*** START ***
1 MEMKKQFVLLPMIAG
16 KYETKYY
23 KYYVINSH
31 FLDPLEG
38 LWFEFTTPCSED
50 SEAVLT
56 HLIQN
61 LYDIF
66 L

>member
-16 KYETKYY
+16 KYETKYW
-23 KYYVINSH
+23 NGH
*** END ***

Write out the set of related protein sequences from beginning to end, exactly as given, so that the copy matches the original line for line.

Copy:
1 MEMKKQFVLLPMIAG
16 KYETKYY
23 KYYVINSH
31 FLDPLEG
38 LWFEFTTPCSED
50 SEAVLT
56 HLIQN
61 LYDIF
66 L

>member
-16 KYETKYY
+16 KYETKYW
-23 KYYVINSH
+23 NGH